I'd like to know if long chains in iptables is likely to cause a performance issue. Here a long chain might be >2,500 individual IP bans.

My concern is that my limited knowledge of iptables suggests this will result in 2,500 rules being checked for every packet the server receives.

My use case is this:

I'm using iptables to block IPs repeatedly poking my server in ways they shouldn't (eg repeated failed SSH logins). I'm using a python script similar to fail2ban.

More recently these "attacks" have begun to be smarter by slowing the attack down. I suspect they have inverted the nested loop of IP/username to username/IP. So to combat this I've had to massively extend the ban time. I take a pretty robust attitude to this so my new ban time is 1 year or double if they try again during a two month probation.

I've found anecdotal evidence for this type of banning to result in approximately 2,500 bans. If I took the rate of new bans currently it would be more like 8,000 but I'm hopeful that this rate will slow as the server begins to more accurately block malicious traffic.

  • You could split incoming connections into /5 subnets, effectively splitting the whole IPv4 address space into 32. Then make 32 chains (one for each subnet) where you check the blacklisted IP addresses for that subnet, so on average instead of 2500 checks for every packet, you have about 80 checks. – wurtel Apr 26 '19 at 11:27

A total of 2500 rules would be a big effort for the CPU/bandwidth in case of affecting each package. If, for example, you send 10000 packages you would be analyzing 25.000.000 rules, that would suppose a lot of work. It would be a lot of more accurate and secure to block all the incoming traffic (except the established and the related), and then start opening the services that will need make NEW connections to your side.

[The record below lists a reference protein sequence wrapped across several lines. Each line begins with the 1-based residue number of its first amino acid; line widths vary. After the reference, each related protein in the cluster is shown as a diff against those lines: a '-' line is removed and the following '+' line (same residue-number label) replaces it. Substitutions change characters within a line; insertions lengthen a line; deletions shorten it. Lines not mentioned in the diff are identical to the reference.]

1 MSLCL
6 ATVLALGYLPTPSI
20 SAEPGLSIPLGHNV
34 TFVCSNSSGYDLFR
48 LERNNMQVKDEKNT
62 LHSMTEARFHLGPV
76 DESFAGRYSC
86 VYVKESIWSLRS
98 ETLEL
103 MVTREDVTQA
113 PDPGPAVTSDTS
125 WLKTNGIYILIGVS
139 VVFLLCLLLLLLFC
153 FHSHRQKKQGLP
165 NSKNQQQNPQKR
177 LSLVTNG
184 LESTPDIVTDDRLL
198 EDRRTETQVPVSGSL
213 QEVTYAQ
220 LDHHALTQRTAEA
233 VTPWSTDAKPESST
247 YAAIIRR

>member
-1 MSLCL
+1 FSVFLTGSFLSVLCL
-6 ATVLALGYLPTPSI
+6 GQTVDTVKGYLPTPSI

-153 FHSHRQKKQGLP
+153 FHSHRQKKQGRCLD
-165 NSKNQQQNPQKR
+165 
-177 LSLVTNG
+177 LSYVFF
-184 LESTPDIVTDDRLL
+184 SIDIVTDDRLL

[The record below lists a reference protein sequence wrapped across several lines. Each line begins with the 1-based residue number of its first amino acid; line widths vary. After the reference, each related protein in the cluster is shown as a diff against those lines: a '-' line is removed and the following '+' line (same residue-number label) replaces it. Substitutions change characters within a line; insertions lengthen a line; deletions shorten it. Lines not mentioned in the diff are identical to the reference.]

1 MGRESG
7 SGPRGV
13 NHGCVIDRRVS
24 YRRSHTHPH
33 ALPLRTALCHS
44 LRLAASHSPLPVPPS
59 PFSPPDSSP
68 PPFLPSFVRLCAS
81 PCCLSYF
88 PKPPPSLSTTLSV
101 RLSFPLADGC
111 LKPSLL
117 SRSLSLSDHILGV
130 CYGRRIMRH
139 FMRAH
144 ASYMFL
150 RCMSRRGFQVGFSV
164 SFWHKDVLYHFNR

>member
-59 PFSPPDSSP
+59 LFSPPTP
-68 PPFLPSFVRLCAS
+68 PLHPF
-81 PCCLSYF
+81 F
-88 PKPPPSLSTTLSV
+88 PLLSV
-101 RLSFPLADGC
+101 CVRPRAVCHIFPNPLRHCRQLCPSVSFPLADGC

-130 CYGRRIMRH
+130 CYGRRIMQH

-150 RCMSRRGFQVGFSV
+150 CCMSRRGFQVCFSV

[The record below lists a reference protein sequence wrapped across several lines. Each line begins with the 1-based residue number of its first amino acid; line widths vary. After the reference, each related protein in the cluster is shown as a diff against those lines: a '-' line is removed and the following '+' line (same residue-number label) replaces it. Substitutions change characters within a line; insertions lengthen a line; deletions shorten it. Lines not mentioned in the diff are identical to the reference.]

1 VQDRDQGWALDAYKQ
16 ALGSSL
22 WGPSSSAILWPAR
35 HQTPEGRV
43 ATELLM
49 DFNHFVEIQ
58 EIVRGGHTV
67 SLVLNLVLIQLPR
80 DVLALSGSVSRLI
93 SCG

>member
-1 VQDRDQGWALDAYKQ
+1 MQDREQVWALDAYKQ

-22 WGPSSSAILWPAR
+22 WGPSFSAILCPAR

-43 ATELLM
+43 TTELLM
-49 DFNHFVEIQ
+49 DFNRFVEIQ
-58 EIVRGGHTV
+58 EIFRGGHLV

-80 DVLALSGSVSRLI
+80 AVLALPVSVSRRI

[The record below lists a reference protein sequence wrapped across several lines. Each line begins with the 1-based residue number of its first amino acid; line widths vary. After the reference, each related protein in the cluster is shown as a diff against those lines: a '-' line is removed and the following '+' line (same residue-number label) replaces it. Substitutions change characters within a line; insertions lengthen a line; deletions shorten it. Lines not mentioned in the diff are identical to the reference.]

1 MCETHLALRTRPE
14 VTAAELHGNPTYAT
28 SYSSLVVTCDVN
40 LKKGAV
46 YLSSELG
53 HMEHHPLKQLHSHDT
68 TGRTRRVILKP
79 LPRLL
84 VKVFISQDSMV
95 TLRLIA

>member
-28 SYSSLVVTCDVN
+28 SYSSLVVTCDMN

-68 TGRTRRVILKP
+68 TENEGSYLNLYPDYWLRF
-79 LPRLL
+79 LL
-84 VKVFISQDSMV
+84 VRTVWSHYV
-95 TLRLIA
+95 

In case of wanting to add an IP blacklist you can use ipset that can create those kind of lists in a single rule and also update rules without supposing a big penalty for your performance. For example if you are blocking 2200 individual IPs, you can store them in a a list and check them from a single rule, that would suppose a lot of less effort in terms of CPU.

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  • Thanks I think ipset is what I was after. Yes the server is already setup to allow only specified services. – Philip Couling Apr 26 '19 at 22:22

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